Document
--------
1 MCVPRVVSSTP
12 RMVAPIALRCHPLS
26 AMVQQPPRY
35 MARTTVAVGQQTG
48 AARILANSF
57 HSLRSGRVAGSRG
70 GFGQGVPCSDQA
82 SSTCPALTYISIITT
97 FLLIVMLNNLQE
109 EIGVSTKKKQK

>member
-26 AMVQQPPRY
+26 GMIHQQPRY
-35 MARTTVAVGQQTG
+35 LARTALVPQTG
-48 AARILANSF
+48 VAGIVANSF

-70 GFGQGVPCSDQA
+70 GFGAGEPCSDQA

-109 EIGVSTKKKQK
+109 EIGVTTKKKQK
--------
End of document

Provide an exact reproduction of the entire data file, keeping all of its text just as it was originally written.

1 MCVPRVVSSTP
12 RMVAPIALRCHPLS
26 AMVQQPPRY
35 MARTTVAVGQQTG
48 AARILANSF
57 HSLRSGRVAGSRG
70 GFGQGVPCSDQA
82 SSTCPALTYISIITT
97 FLLIVMLNNLQE
109 EIGVSTKKKQK

>member
-26 AMVQQPPRY
+26 GMIHQQPRY
-35 MARTTVAVGQQTG
+35 LARTALVPQTG
-48 AARILANSF
+48 VAGIVANSF

-70 GFGQGVPCSDQA
+70 GFGAGEPCSDQA

-109 EIGVSTKKKQK
+109 EIGVTTKKKQK